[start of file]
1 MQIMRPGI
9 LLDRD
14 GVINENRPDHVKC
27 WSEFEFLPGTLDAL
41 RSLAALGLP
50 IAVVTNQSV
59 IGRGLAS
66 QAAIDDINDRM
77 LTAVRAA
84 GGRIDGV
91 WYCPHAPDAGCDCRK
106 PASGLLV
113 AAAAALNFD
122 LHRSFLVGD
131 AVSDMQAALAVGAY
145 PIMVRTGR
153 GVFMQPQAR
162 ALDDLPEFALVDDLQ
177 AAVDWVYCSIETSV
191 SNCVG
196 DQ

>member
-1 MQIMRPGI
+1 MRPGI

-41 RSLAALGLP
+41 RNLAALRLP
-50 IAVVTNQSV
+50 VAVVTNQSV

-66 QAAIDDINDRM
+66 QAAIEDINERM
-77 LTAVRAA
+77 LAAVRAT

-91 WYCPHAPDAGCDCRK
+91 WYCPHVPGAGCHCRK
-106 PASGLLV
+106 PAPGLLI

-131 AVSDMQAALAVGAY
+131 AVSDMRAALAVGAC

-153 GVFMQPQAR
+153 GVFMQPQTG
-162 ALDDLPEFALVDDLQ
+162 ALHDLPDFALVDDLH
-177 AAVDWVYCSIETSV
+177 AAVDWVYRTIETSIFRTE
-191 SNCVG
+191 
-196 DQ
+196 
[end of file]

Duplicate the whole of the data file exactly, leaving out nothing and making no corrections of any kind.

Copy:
1 MQIMRPGI
9 LLDRD
14 GVINENRPDHVKC
27 WSEFEFLPGTLDAL
41 RSLAALGLP
50 IAVVTNQSV
59 IGRGLAS
66 QAAIDDINDRM
77 LTAVRAA
84 GGRIDGV
91 WYCPHAPDAGCDCRK
106 PASGLLV
113 AAAAALNFD
122 LHRSFLVGD
131 AVSDMQAALAVGAY
145 PIMVRTGR
153 GVFMQPQAR
162 ALDDLPEFALVDDLQ
177 AAVDWVYCSIETSV
191 SNCVG
196 DQ

>member
-1 MQIMRPGI
+1 MRPGI

-41 RSLAALGLP
+41 RNLAALRLP
-50 IAVVTNQSV
+50 VAVVTNQSV

-66 QAAIDDINDRM
+66 QAAIEDINERM
-77 LTAVRAA
+77 LAAVRAT

-91 WYCPHAPDAGCDCRK
+91 WYCPHVPGAGCHCRK
-106 PASGLLV
+106 PAPGLLI

-131 AVSDMQAALAVGAY
+131 AVSDMRAALAVGAC

-153 GVFMQPQAR
+153 GVFMQPQTG
-162 ALDDLPEFALVDDLQ
+162 ALHDLPDFALVDDLH
-177 AAVDWVYCSIETSV
+177 AAVDWVYRTIETSIFRTE
-191 SNCVG
+191 
-196 DQ
+196 